The recently submitted Trump budget plan calls for cuts to USAID, a lower cap to peacekeeping mission contributions, and various other health and development programs.  The plan does, however, exempt aid to Israel from cuts, showing one of the priorities of the Trump administration.

Despite all of the talk about how much the U.S. pays to the U.N., the United States has actually been in arrears to the U.N. for much of recent history.  As of 2010, the U.S. government owed $1.182 Billion, with president Barack Obama vowing to pay off the remainder of the country’s debt “in full and on time.”  Congress has often withheld funding for the U.N. over concerns that the organisation is biased against the U.S.

In another shift in policy, the Trump administration is sending two groups to the 61st annual United Nations Commission on the Status of Women that actively oppose expanding women’s rights. One of these organisations, The Center for Family and Human Rights, has been labelled a hate group by the Southern Poverty Law Center.

United Nations trump

The sharp change in U.S. policy to the United Nations worries many observers, as does the apparent increase in reliance upon military power over diplomacy that the Trump administration seems to be pushing for.  The recent developments prompted U.N. Secretary General Antonio Guterres of Portugal to release a statement saying,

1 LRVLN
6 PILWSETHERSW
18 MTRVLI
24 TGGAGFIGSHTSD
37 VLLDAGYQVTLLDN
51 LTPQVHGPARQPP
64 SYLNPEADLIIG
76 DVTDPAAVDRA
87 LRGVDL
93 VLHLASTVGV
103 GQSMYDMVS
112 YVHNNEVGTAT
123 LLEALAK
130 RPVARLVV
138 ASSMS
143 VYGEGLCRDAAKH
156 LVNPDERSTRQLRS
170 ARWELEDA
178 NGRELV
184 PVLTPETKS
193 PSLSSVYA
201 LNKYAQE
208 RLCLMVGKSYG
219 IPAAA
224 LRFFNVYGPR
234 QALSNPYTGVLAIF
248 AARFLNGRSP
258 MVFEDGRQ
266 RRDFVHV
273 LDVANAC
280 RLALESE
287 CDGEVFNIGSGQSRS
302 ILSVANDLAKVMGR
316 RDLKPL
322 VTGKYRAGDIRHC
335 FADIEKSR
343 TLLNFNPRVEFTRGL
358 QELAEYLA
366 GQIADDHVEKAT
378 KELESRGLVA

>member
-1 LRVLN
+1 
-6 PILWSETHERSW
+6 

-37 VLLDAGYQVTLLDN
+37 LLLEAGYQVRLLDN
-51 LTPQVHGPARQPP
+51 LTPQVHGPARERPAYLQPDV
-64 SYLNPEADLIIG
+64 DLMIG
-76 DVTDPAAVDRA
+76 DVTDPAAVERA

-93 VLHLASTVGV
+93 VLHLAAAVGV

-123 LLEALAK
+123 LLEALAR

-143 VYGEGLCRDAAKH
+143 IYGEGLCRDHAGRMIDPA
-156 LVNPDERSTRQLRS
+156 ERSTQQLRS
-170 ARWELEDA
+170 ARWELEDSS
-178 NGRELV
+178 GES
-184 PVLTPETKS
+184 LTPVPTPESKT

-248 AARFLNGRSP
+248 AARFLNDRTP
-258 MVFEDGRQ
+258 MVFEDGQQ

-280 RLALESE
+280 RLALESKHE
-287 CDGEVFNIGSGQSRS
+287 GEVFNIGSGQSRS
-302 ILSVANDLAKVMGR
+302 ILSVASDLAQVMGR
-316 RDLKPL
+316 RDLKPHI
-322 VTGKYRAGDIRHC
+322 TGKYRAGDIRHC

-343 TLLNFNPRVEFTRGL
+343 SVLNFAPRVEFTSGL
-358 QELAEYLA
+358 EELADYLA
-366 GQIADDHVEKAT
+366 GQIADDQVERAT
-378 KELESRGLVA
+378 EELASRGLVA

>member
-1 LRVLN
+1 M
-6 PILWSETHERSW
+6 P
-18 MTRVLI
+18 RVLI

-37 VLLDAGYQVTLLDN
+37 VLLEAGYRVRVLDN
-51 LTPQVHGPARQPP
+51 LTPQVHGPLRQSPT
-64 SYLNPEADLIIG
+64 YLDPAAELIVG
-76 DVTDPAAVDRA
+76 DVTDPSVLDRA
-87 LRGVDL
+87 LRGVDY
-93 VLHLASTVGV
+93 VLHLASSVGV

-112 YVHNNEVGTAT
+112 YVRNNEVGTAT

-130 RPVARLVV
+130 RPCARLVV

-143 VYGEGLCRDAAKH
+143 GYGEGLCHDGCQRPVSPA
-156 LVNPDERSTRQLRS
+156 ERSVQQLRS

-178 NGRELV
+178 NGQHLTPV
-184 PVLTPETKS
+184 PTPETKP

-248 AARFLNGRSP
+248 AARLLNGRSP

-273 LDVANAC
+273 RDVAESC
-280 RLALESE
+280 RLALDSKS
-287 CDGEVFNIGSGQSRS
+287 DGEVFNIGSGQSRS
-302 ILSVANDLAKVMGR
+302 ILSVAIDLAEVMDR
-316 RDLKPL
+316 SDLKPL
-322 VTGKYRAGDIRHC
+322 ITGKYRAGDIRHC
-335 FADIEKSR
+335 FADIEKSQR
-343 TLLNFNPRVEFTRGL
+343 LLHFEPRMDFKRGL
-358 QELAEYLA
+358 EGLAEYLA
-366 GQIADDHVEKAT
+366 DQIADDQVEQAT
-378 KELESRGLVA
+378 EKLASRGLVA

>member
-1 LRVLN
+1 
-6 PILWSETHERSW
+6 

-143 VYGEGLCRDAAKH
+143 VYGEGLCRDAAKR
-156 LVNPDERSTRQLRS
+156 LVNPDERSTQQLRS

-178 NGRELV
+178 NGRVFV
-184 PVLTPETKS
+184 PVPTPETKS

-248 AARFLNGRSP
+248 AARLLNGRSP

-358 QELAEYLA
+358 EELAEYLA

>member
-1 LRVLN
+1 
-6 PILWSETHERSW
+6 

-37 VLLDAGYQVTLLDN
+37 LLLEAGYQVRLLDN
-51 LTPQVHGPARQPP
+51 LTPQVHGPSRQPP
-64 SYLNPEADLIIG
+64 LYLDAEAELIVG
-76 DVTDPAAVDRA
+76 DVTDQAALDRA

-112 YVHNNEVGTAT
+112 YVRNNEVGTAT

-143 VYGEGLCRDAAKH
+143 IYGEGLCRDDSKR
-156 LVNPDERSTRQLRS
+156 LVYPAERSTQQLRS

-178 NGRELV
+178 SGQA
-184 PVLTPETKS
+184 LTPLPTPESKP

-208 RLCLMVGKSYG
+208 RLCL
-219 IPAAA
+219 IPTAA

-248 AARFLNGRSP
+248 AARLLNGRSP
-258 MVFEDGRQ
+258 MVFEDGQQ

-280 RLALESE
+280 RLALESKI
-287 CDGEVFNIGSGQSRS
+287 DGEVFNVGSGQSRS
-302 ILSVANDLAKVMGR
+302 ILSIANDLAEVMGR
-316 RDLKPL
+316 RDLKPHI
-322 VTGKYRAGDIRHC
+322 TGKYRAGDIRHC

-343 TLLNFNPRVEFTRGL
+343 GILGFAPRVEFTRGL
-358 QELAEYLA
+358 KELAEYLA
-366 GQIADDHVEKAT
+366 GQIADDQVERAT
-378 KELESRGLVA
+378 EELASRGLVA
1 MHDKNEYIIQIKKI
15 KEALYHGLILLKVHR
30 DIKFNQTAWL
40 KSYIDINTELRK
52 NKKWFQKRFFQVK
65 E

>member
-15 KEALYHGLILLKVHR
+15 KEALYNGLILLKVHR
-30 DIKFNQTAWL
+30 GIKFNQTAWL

“Abrupt funding cuts can force the adoption of ad hoc measures that will undermine the impact of longer-term reform efforts.  The Secretary-General stands ready to discuss with the United States and any other Member State how best we can create a more cost-effective Organization to pursue our shared goals and values.

The Secretary-General fully subscribes to the necessity to effectively combat terrorism, but believes that it requires more than military spending.  There is also a need to address the underlying drivers of terrorism through continuing investments in conflict prevention, conflict resolution, countering violent extremism, peacekeeping, peacebuilding, sustainable and inclusive development, enhancement and respect for human rights, and timely responses to humanitarian crises.”

With the United Nations just beginning the work of implementing the Sustainable Development Goals, the successor of the Millennium Development Goals, the immediate withdrawal of large portions of funding could place the program on a path to failure. The SDG’s are continuations and refinements of the previous goals that incorporate many important climate issues.  While we must, for the time being, wait and see exactly what course the Trump administration takes with regards to the U.N., the current “America First” stance seems to indicate at least a partial hostility to the mission and spirit of the United Nations.